The state’s Fair Political Practices Commission has closed a conflict-of-interest investigation it launched in 2013 into county supervisors and CalOptima board members and will take no action.

“After reviewing the minutes and meetings of the Orange County Board of Supervisors, the Enforcement Division has determined that the allegations were too vague (to) establish that you had a conflict of interest,” the commission wrote Sept. 4 to then-supervisors John Moorlach, Shawn Nelson, Bill Campbell, and Pat Bates, all Republicans.

State Sen. Janet Nguyen (R-Garden Grove), who served as both a supervisor and CalOptima board member, received a closure letter through her lawyer, Brian Hildreth.

Nelson still serves on the board.

Separately, the investigation determined there was “insufficient evidence” of conflict of interests involving the CalOptima board members because “none of the decisions reviewed during our investigation were in proceedings involving a license, permit, or other entitlement for use pending before the CalOptima Board,” a requirement for conflict-of-interest violations.

The FPPC investigation stemmed from two 2013 county grand jury reports, one titled “CalOptima Burns While Majority of Supervisors Fiddle;” and the other “A Call for Ethical Standards: Corruption in Orange County.”

The CalOptima report focused on Nguyen’s efforts to overhaul the board so it included a permanent member from the hospital industry as well as other medical professionals. The medical industry contributed significantly to her supervisorial campaigns. The grand jury also examined the actions of the Hospital Association of Southern California and two CalOptima lawyers .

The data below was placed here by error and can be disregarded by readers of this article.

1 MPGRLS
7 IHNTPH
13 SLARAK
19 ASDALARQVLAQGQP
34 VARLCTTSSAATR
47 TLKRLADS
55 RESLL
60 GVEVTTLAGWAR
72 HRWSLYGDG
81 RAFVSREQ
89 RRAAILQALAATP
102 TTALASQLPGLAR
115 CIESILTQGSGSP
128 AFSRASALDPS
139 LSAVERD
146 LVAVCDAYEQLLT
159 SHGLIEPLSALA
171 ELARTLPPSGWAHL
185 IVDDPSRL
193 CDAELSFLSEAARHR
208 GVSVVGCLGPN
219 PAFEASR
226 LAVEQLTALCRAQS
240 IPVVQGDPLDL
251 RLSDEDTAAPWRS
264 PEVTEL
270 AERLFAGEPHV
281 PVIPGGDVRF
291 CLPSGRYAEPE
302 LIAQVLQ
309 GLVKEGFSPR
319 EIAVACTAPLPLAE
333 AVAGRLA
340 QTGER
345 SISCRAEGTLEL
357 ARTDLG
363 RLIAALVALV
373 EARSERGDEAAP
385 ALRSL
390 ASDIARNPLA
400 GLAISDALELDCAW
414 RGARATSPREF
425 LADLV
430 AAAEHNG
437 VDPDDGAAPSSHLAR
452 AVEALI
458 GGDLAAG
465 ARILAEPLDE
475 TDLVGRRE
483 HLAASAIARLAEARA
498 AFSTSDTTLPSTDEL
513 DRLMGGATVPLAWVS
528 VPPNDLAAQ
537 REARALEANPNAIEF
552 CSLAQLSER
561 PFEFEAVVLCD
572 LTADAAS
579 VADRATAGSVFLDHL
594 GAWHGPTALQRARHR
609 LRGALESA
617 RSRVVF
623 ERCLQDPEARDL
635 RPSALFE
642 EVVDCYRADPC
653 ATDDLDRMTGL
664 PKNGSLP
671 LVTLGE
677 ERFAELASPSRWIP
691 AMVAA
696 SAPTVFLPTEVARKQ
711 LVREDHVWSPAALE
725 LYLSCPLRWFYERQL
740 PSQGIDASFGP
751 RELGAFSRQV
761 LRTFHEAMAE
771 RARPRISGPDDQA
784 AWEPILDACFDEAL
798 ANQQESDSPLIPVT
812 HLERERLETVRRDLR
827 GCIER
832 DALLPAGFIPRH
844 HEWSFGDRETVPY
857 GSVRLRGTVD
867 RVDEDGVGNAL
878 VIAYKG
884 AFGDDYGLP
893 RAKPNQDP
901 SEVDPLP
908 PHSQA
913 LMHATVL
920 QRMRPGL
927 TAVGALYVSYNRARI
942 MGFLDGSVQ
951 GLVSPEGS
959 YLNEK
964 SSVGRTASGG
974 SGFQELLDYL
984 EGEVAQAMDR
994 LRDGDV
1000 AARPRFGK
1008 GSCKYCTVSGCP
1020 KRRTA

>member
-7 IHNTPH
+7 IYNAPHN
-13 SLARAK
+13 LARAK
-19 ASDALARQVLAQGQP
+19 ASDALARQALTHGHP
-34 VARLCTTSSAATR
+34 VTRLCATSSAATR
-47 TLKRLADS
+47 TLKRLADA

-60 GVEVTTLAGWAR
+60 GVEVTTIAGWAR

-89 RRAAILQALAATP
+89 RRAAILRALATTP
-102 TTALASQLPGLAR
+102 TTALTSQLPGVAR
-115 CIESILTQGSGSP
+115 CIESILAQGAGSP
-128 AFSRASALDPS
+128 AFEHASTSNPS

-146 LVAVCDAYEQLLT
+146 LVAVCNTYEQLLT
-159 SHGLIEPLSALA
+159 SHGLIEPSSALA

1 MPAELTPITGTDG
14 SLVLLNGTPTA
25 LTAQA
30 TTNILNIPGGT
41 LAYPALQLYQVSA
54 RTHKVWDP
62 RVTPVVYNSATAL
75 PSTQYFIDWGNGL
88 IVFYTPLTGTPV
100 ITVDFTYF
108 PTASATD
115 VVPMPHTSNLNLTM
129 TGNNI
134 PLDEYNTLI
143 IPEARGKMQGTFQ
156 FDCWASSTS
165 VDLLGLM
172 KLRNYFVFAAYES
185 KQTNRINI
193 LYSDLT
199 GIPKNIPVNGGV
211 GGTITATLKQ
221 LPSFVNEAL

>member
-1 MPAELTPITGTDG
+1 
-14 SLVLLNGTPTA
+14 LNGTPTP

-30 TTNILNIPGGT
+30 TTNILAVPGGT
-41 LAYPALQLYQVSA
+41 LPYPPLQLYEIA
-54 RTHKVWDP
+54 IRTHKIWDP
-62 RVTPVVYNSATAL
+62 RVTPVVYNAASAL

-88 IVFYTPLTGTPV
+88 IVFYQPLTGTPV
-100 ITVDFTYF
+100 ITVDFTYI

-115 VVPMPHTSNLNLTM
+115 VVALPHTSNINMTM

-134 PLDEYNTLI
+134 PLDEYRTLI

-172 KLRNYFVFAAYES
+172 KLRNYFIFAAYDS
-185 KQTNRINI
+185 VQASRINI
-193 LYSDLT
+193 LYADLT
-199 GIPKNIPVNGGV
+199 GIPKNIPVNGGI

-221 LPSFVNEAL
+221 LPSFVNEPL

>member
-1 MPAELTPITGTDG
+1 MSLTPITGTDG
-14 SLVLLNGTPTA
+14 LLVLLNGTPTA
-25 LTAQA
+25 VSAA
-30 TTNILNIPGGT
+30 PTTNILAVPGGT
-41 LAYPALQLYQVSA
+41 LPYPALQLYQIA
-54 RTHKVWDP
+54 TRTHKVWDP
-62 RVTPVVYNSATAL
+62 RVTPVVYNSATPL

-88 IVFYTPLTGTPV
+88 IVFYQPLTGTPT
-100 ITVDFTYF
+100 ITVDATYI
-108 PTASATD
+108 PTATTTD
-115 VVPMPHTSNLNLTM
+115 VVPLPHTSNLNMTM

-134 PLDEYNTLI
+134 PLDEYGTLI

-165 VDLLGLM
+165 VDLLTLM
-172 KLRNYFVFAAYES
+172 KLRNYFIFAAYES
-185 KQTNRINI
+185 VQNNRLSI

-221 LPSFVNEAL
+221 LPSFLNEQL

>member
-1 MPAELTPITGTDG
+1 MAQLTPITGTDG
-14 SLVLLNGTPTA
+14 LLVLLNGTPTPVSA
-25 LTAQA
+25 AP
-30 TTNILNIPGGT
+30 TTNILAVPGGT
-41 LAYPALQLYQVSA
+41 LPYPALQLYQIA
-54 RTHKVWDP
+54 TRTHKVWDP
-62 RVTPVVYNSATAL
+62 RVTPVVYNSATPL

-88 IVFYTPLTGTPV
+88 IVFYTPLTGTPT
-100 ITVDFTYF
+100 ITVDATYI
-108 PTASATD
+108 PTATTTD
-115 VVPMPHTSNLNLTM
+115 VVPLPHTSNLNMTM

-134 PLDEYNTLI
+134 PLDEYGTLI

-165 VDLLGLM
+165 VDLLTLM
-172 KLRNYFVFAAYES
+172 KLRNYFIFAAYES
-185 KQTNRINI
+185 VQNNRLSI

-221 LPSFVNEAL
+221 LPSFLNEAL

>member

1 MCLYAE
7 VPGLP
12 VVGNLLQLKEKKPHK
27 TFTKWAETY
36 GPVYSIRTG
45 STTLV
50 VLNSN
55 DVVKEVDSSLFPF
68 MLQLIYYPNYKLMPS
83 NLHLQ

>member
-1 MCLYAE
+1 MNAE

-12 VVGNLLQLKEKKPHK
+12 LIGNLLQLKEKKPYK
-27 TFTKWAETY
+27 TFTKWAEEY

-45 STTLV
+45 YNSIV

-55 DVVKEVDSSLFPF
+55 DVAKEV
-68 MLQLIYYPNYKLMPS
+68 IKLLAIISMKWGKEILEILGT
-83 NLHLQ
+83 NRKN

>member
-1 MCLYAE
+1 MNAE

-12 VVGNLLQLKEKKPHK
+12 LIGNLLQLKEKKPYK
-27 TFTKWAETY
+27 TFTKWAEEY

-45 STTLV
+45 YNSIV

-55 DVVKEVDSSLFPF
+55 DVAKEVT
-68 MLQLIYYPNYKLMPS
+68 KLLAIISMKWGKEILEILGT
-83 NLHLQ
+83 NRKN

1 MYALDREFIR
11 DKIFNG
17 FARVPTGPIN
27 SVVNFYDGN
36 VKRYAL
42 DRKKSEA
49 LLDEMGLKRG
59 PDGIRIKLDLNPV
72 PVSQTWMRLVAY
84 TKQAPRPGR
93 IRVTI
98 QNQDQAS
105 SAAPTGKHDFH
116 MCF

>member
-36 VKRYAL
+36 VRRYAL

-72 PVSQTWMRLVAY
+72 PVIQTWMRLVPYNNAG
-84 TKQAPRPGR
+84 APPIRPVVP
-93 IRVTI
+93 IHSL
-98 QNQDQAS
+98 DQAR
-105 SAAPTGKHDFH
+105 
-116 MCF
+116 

The report that focused on corruption in county government called for creation of a county ethics commission.

“In a healthy ethics environment,” the grand jury wrote, “leaders are not afraid of an independent ethics program because they understand that the best measure is to do everything possible to prevent officials and employees from creating an appearance of impropriety.”

The two reports provided fodder for county political watchdog Shirley Grindle who has long advocated for a local ethics commission. On Tuesday, the supervisors will discuss a ballot proposal authored by Grindle and other good government advocates.

Moorlach described the reports as the work product of an overzealous grand jury.

“So they investigated a vague thing and said it was vague at the end of the day,” said Moorlach, who is now a state senator representing Costa Mesa. “That grand jury was certainly a low point in the history of grand juries in Orange County. So I’m glad this chapter’s closed, but there’s no surprise to the closure for me.”

CalOptima board members who received closure letters were Chairman Mark Refowitz, head of the county Health Care Agency, Vice Chairman Lee Penrose, president and ceo of St. Jude Hospital, doctors Viet Dang and Samara Cardenas, former board member Steve Knoblock, bank branch vice president Peter Agarwal, nonprofit executives Ellen Anh and Tricia Nguyen and former Social Services Agency director Michael Riley.

Supervisors are scheduled Sept. 22 to reappoint Penrose to a second four-year term on the CalOptima board.

Last year the District Attorney’s office cleared Nguyen of criminal conflict of interest charges tied to her role on the CalOptima board.

“In our review of the allegations, we concluded that no criminal conflict of interest laws were violated by Janet Nguyen in her position as a Cal Optima [sic] Board member,” declared the Feb. 4, 2014 letter to another Nguyen lawyer, Stephen Larson of Los Angeles.

Separately, FPPC has an ongoing political money laundering investigation into Nguyen’s 2012 campaign for county Supervisor. According to court documents, six of her donors admitted to being illegally reimbursed for their campaign contributions.

You can contact Tracy Wood at and follow her on Twitter: @TracyVOC.

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